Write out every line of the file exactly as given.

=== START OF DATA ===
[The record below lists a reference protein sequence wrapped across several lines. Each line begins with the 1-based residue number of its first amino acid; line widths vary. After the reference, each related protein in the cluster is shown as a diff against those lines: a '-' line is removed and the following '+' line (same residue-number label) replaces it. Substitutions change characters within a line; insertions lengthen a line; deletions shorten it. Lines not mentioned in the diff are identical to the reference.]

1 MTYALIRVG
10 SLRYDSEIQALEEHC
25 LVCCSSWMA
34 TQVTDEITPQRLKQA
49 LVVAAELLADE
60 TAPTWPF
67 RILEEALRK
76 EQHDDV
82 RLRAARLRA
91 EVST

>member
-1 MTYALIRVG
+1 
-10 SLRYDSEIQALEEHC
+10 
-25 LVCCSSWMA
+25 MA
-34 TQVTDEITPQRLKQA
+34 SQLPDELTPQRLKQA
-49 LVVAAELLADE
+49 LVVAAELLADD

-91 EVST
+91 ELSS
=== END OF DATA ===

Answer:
[The record below lists a reference protein sequence wrapped across several lines. Each line begins with the 1-based residue number of its first amino acid; line widths vary. After the reference, each related protein in the cluster is shown as a diff against those lines: a '-' line is removed and the following '+' line (same residue-number label) replaces it. Substitutions change characters within a line; insertions lengthen a line; deletions shorten it. Lines not mentioned in the diff are identical to the reference.]

1 MTYALIRVG
10 SLRYDSEIQALEEHC
25 LVCCSSWMA
34 TQVTDEITPQRLKQA
49 LVVAAELLADE
60 TAPTWPF
67 RILEEALRK
76 EQHDDV
82 RLRAARLRA
91 EVST

>member
-1 MTYALIRVG
+1 
-10 SLRYDSEIQALEEHC
+10 
-25 LVCCSSWMA
+25 MA
-34 TQVTDEITPQRLKQA
+34 SQLPDELTPQRLKQA
-49 LVVAAELLADE
+49 LVVAAELLADD

-91 EVST
+91 ELSS